According to a survey undertaken recently by a credit card comparison site, London scores the highest when it comes to the rankings of the most pet-friendly capital cities in Europe.
Dog lovers and other pet owners across all of the major cities in Europe were asked to score their city on a wide range of factors, including what type of provisions there were for things like veterinary care and support services, how much green space there was for dogs and other pets, and even how easy it is to get around the city with the dog in tow.
What makes London the most dog-friendly city in Europe then, and how did it score according to the capital’s dog owners? Let’s take a look.
Pet owners in all of the major cities of Europe were asked to score their cities on a number of different factors out of a maximum total of 100 points; and London got the highest score overall.
London was awarded 82.5 points by the city’s pet owners, with the next city down the list being Paris with 71 points, and then Rome at 57.5 points.
As you can see, London scores a lot higher than the second and third most pet-friendly places, and if you live in London with your dog and have never lived elsewhere with your pet, you might well take this for granted and not even realise how well-served the British capital is for pet-related things.
We’ll look next at the main factors that resulted in London being scored as the most pet-friendly capital in Europe.
London actually has far more green space (particularly public parks) than most European capitals, and a whopping 164 of them are dog-friendly! It comes to a surprise to many of us to know that London has that many parks in total; this number includes huge parks like Hyde park and small local dog-friendly parks alike.
That’s 164 different green spaces in the capital that dogs can be walked in.
Dogs are permitted to travel on the whole of the London transport network, which includes the tube, London busses, trams, and Thames Clipper river services.
In fact the London underground alone, when scored in another survey for how dog-friendly it is, has been named the world’s most pet-friendly subway system in terms of freedom to travel with dogs.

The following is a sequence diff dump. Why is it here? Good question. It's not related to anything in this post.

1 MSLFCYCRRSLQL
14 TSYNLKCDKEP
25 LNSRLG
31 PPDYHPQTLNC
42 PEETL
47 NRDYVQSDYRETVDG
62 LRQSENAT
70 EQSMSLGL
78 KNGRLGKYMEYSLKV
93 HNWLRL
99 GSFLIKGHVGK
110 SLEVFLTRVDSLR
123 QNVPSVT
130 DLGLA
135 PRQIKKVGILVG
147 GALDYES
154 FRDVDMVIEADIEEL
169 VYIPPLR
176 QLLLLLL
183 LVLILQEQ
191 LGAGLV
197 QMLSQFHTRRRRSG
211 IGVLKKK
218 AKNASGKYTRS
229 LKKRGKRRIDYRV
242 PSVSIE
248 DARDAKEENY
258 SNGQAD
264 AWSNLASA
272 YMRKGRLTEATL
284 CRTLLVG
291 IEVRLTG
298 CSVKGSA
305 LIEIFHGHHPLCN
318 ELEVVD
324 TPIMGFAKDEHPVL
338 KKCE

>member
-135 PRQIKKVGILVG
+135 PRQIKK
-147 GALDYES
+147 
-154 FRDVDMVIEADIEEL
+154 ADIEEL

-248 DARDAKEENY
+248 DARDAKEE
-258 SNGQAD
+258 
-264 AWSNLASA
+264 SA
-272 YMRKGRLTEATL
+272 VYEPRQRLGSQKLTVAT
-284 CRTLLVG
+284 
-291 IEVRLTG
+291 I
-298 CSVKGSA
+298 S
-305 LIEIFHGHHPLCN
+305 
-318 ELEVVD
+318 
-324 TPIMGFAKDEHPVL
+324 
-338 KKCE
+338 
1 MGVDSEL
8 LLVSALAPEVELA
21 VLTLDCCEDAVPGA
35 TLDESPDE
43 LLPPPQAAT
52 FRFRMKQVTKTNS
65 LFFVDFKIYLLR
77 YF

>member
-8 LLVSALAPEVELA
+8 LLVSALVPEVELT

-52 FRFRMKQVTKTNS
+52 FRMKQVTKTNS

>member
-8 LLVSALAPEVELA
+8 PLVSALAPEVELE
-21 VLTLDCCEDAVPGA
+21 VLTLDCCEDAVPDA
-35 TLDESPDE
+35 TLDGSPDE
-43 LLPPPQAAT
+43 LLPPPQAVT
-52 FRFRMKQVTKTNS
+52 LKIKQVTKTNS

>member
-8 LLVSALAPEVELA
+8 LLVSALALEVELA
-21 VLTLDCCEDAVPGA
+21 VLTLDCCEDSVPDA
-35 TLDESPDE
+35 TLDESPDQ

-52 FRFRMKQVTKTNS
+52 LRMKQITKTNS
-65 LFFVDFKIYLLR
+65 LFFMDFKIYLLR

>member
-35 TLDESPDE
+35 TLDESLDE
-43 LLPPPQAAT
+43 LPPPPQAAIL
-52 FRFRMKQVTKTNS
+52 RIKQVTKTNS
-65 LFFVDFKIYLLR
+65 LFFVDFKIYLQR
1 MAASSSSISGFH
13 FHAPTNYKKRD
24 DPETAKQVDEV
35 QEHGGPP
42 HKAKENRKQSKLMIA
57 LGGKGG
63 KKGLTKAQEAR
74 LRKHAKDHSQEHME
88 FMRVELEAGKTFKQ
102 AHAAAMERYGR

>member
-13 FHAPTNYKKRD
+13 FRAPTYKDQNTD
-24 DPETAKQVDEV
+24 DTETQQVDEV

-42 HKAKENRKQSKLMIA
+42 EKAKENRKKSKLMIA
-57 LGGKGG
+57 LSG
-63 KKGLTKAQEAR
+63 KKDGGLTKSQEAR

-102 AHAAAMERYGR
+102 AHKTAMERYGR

Dogs aren’t allowed on some other country’s subway systems at all, and in others there are restrictions that limit the type of dogs that can use them, like the New York subway’s mandate that dogs must be carried; something of a problem if your dog was a Newfoundland!
Some other subways mandate that dogs be muzzled as standard too.
When it comes to getting dogs bathed and groomed, London is very well served with dog grooming facilities.
As of the latest count, there were over 240 dog grooming salons in London, and this number has been increasing year on year for some time now.
People who work in London often have quite an onerous commute from home to their workplace and back; and even if your home and work are just a few miles apart as the crow flies, this can take an hour or even more to achieve if you’re forced to travel at rush hour.
This means that if you work an eight-hour workday, you probably won’t be able to pop home in your lunchbreak to let your dog out, and so you’d probably need to rely on either a dog walker to take your dog out for you, or maybe use a doggy daycare facility to entertain your dog during the day.
How easy is it to get a doggy daycare place in London? Well, easier than it is to get a nursery place for a child in many cases! There are over 170 doggy daycare businesses operating in greater London, as of the last count.
London is also very well served with veterinary clinics, and not just general small animal practices either. There are a great many out-of-hours and 24-hour clinics in London too, as well as several specialist and referral clinics to take care of complex or unusual problems.
If you own an exotic pet, London is also one of the best places to live to get specialist care for them too!
How many Londoners actually own a dog? Based on figures collated between 2016-2019, a total of around 9% of London households own a dog. This figure is rather lower than the norm across the UK as a whole (as you might expect it to be within a capital city) but also actually higher than the norm in European capital cities themselves.